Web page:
2x Deep Knowledge (The Voice of Isengard)
1x Dwarven Tomb (Core Set)
2x Feint (Core Set)
2x Secret Paths (Core Set)
3x Stand and Fight (Core Set)
2x The Galadhrim’s Greeting (Core Set)
3x The Wizards’s Voice (The Voice of Isengard)

3 Heroes, 50 Cards
Cards up to The Voice of Isengard

Decklist built and published on RingsDB.

Burglar’s Turn to Side Quest by kattattack22

Multiplayer questing and support deck that uses some Noldor discard effects and dwarven mining. Dwarven Tomb here is an insurance policy if forced to discard something important or turn Zigil Miner into pseudo card search.

Burglar’s Turn to Side Quest

Main Deck

Hero (3)
Arwen Undómiel (The Dread Realm)
Círdan the Shipwright (The Grey Havens)
Thurindir (Race Across Harad)

Contract (0)
1x The Burglar’s Turn (Wrath and Ruin)

Ally (25)
1x Bilbo Baggins (The Road Darkens)
3x East Road Ranger (The Wastes of Eriador)
1x Faramir (Core Set)
1x Firyal (The Mûmakil)
1x Glorfindel (Flight of the Stormcaller)
3x Lórien Guide (Core Set)
3x Mirkwood Explorer (The Thing in the Depths)
3x Northern Tracker (Core Set)
3x Rider of Rohan (Beneath the Sands)
1x Súlien (The City of Corsairs)
2x Thalion (Fire in the Night)
3x Zigil Miner (Khazad-dûm)

Event (20)
3x A Test of Will (Core Set)
3x Dwarven Tomb (Core Set)
3x Elven-light (The Dread Realm)
3x Hidden Cache (The Morgul Vale)
3x Stand and Fight (Core Set)
3x The Galadhrim’s Greeting (Core Set)
2x Will of the West (Core Set)

Player Side Quest (6)
1x Double Back (Escape from Mount Gram)
1x Explore Secret Ways (Race Across Harad)
1x Gather Information (The Lost Realm)
1x Rally the West (The Black Serpent)
1x Scout Ahead (The Wastes of Eriador)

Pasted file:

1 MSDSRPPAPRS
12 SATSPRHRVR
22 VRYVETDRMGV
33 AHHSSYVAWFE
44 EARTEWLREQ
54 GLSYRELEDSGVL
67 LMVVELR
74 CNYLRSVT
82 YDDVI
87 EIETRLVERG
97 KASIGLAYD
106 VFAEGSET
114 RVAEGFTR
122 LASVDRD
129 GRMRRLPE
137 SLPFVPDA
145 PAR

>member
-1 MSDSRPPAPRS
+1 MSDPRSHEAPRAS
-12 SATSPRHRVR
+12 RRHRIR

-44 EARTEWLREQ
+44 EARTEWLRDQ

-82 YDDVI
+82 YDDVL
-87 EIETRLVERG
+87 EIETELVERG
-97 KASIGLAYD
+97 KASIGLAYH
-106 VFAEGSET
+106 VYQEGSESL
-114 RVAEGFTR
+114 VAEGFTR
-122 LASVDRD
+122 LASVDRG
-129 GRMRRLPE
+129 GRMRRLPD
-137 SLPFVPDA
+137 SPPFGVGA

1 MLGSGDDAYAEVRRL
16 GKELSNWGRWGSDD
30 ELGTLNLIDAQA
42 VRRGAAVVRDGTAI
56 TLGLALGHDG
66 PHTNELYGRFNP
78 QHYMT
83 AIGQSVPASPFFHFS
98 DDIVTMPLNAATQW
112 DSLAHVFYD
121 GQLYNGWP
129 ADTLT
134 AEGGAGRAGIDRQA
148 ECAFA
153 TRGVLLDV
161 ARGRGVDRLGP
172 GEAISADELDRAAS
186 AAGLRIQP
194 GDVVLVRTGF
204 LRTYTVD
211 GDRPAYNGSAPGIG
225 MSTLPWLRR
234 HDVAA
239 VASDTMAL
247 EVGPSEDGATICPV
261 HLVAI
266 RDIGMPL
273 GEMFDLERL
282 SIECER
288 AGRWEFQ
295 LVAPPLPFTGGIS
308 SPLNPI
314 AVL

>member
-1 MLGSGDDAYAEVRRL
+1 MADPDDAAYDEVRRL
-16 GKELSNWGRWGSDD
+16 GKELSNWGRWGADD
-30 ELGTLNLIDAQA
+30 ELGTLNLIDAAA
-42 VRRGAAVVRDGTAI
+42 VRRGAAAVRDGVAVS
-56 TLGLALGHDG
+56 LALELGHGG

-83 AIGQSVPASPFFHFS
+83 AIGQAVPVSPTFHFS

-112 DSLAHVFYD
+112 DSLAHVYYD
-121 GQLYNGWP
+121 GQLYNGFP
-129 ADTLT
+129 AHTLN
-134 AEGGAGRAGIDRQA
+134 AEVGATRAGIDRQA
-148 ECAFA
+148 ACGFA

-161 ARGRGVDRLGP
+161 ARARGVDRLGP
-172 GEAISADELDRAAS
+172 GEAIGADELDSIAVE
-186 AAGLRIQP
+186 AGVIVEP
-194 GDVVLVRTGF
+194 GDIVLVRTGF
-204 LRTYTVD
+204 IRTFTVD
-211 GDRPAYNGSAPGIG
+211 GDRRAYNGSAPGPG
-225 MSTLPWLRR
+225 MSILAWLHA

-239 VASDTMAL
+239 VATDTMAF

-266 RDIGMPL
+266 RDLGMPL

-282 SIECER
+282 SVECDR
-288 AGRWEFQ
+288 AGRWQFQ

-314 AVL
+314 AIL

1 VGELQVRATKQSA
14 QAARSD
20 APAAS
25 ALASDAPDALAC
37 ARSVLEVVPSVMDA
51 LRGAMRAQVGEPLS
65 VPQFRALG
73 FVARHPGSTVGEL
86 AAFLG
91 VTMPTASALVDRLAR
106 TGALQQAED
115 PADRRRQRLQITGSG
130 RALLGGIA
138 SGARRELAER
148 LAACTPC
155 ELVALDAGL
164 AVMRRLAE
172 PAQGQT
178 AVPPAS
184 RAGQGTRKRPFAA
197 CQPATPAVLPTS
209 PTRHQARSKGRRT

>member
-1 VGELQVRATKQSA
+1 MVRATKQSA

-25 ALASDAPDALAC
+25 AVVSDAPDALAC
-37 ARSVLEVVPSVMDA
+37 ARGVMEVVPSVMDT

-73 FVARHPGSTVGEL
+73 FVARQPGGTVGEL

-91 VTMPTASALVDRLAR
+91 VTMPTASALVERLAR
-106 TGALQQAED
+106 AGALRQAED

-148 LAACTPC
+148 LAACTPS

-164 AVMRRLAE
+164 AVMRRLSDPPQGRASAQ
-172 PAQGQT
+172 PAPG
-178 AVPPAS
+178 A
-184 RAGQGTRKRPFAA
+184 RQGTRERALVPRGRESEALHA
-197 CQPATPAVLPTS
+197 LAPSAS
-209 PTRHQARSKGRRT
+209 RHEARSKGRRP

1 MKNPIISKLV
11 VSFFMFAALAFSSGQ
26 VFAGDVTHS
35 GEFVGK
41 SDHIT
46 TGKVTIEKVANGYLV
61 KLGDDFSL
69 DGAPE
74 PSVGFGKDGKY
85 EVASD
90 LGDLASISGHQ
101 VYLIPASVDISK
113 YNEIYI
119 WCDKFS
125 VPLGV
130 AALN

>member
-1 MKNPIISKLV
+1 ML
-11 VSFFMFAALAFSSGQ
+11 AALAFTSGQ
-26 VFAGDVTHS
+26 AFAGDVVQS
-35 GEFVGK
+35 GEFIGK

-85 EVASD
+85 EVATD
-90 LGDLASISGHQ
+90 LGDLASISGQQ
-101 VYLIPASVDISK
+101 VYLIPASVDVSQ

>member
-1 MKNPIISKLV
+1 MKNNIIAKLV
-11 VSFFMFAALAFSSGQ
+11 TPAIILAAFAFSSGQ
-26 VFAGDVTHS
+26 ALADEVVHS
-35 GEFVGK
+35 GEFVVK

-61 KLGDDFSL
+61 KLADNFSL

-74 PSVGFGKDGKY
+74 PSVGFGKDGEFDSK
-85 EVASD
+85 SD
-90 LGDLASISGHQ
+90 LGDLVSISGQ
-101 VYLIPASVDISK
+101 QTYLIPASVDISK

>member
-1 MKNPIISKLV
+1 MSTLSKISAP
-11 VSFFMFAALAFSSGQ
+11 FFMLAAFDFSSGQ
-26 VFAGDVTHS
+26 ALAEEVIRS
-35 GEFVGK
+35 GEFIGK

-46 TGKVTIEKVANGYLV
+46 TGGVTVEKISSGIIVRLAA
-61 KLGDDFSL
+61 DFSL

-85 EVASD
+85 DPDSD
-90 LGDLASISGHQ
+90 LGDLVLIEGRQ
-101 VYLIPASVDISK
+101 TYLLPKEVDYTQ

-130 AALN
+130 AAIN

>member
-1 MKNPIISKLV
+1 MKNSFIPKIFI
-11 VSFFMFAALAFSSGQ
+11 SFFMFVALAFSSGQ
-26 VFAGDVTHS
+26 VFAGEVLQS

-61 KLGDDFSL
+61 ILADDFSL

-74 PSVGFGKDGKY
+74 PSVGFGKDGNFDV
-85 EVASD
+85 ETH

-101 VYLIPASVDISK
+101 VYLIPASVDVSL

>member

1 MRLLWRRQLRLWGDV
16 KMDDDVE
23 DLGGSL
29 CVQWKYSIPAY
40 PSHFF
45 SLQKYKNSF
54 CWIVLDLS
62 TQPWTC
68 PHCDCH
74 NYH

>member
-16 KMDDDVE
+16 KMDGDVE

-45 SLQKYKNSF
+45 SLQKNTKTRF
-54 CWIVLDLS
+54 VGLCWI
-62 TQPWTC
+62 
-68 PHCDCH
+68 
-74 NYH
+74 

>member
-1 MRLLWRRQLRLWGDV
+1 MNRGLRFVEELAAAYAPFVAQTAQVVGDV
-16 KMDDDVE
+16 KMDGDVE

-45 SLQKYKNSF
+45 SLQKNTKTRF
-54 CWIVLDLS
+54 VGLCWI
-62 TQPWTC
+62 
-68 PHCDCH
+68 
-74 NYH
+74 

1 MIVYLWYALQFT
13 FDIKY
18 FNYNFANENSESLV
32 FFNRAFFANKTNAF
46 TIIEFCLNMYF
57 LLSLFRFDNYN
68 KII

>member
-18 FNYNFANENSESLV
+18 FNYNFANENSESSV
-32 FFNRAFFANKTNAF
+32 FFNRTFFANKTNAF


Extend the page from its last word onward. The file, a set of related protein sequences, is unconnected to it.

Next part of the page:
1x The Storm Comes (The Sands of Harad)

3 Heroes, 51 Cards
Cards up to Wrath and Ruin

Sideboard

Attachment (14)
1x Ancestral Armor (Roam Across Rhovanion)
1x Celebrían’s Stone (Core Set)
1x Citadel Plate (Core Set)
1x Durin’s Axe (Wrath and Ruin)
1x Glamdring (Roam Across Rhovanion)
1x Gondorian Shield (The Steward’s Fear)
1x Legacy Blade (The Dungeons of Cirith Gurat)
1x Magic Ring (The Crossings of Poros)
1x Mithril Shirt (The Fate of Wilderland)
1x Narya (The Grey Havens)
1x Necklace of Girion (The Wilds of Rhovanion)
1x Orcrist (Fire in the Night)
1x Stone of Elostirion (Under the Ash Mountains)
1x The Arkenstone (The Withered Heath)

Decklist built and published on RingsDB.

Drinking Song

  • Card Talk Season 5 Episode 36
    • Video episode
    • Audio episode

It’s an extra mulligan!

Background

Tolkien’s works feature many songs. It considering that a major theme in the Lord of the Rings is joy of everyday life and simple pleasures that it would have a couple drinking songs. There is “Ho! Ho! Ho! To the Bottle I Go” that used for the flavor text. The hobbits sing it after meeting Gildor and his entourage of elves.

Ho! Ho! Ho! to the bottle I go

To heal my heart and drown my woe.

Rain may fall and wind may blow,

And many miles be still to go,

But under a tall tree I will lie,

And let the clouds go sailing by.

Fellowship of the Ring, Chapter 4: A Short Cut to Mushrooms